It’s really incredible, if you think about it, how some people will fight to defend the oil and gas industry at all cost.

          Why in the world would the oil and gas industry want to have people pay less money at the pump? What possible benefit would that provide to oil and gas CEO’s or the shareholders that they are beholden?

          Can you think of many industries that fight tooth and nail to reduce the cost consumers pay their products?

          Can you think of many industries that brag about “pricing” that is super low? Or do industries get on quarterly calls with investors and brag about how their “pricing” is driving record profits?

          • Matt, I think we’re talking past each other. I ain’t defending the industry, just pointing out that large o and g companies are going to be the most poised to meet the high bar of regulations the administration is setting. Tighter controls are just going to allow the industry to consolidate more. Do you really think a small to medium operation is going to be able to pay the hundreds of hours of regulatory compliance work necessary?

            If you want prices to go down, get more players in the market, not less.

  2. Reverend Koehler,

    Profits are part of any companies portfolio. It doesn’t bother me that companies are profitable be it energy, tech, health, etc. What bothers me, as someone who lives in the rural west, is that gas prices are inching towards $6 gallon. We don’t live where there is mass public transportation. I can’t jump on a bus to go to work. Gas prices effect my personal bottom line. We need more supply from our own country, and not Saudi Arabia. Open up public lands for their intended use!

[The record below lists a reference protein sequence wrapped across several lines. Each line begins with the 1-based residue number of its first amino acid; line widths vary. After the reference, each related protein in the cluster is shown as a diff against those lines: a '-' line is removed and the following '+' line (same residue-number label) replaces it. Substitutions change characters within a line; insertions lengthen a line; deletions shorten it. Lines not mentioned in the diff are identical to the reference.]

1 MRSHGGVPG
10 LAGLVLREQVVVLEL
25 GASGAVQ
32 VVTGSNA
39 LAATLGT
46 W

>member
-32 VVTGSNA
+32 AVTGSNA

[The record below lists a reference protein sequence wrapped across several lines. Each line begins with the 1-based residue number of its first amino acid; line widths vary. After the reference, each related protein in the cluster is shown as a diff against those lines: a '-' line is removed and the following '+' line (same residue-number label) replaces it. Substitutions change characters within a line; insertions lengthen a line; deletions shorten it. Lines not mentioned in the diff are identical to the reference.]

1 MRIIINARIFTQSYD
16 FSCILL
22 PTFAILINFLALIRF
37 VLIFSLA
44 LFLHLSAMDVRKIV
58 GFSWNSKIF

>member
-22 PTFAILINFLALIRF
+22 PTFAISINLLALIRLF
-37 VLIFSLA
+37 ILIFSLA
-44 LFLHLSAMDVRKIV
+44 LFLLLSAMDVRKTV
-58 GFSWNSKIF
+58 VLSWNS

• The issue isn’t companies being “profitable.” The issue is oil and gas corporations making a killing—figuratively and literally.

    • Health and Energy companies should face the highest scrutiny for decisions they make because their “products” have become so intertwined with our daily lives that there is no longer an option to live without them. When a trip to the emergency room (if you can afford the gas or ambulance) costs upwards of a months wages on a good day and the medication they recommend is comparable to another monthly mortgage payment, we have problems. When its in an oil refiners best interest to reduce capacity during peak demand and the world economy begins to crumble around them, something is wrong.

      Expecting government to make good decisions and guide us out of this mess is a big ask when so many in government will sit on the board of a health or energy company some day, if they haven’t already.

  3. A lot of these comments seem to assume that anything happening or not happening on public lands has some connection to current prices. I’m not seeing that. The role of public land supplies in future and pricing and security should be considered as they take the time to make better informed decisions.